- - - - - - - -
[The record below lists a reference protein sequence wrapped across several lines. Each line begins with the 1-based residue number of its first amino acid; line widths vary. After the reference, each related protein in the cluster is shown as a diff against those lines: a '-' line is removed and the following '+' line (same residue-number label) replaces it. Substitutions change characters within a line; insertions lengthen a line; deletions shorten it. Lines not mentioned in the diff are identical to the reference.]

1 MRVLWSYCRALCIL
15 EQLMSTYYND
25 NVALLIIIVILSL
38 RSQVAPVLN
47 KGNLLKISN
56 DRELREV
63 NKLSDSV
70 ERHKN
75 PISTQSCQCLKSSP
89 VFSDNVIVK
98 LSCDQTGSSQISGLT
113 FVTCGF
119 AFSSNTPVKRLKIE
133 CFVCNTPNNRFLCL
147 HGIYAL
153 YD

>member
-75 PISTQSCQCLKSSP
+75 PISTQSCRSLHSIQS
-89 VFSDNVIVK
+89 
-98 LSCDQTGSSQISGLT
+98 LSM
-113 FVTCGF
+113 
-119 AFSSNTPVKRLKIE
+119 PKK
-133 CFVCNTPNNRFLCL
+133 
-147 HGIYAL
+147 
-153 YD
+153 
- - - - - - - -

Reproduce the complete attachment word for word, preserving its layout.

[The record below lists a reference protein sequence wrapped across several lines. Each line begins with the 1-based residue number of its first amino acid; line widths vary. After the reference, each related protein in the cluster is shown as a diff against those lines: a '-' line is removed and the following '+' line (same residue-number label) replaces it. Substitutions change characters within a line; insertions lengthen a line; deletions shorten it. Lines not mentioned in the diff are identical to the reference.]

1 MRVLWSYCRALCIL
15 EQLMSTYYND
25 NVALLIIIVILSL
38 RSQVAPVLN
47 KGNLLKISN
56 DRELREV
63 NKLSDSV
70 ERHKN
75 PISTQSCQCLKSSP
89 VFSDNVIVK
98 LSCDQTGSSQISGLT
113 FVTCGF
119 AFSSNTPVKRLKIE
133 CFVCNTPNNRFLCL
147 HGIYAL
153 YD

>member
-75 PISTQSCQCLKSSP
+75 PISTQSCRSLHSIQS
-89 VFSDNVIVK
+89 
-98 LSCDQTGSSQISGLT
+98 LSM
-113 FVTCGF
+113 
-119 AFSSNTPVKRLKIE
+119 PKK
-133 CFVCNTPNNRFLCL
+133 
-147 HGIYAL
+147 
-153 YD
+153 